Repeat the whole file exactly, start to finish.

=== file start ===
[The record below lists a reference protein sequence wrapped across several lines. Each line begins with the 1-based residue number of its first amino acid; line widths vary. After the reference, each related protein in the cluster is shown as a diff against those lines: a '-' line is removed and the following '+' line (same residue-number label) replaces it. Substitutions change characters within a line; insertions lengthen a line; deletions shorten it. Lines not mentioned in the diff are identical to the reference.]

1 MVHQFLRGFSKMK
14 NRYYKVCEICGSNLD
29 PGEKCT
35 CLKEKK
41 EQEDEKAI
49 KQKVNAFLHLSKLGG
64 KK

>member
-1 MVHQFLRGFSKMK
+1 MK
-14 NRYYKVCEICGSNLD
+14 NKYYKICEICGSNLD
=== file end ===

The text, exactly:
[The record below lists a reference protein sequence wrapped across several lines. Each line begins with the 1-based residue number of its first amino acid; line widths vary. After the reference, each related protein in the cluster is shown as a diff against those lines: a '-' line is removed and the following '+' line (same residue-number label) replaces it. Substitutions change characters within a line; insertions lengthen a line; deletions shorten it. Lines not mentioned in the diff are identical to the reference.]

1 MVHQFLRGFSKMK
14 NRYYKVCEICGSNLD
29 PGEKCT
35 CLKEKK
41 EQEDEKAI
49 KQKVNAFLHLSKLGG
64 KK

>member
-1 MVHQFLRGFSKMK
+1 MK
-14 NRYYKVCEICGSNLD
+14 NKYYKICEICGSNLD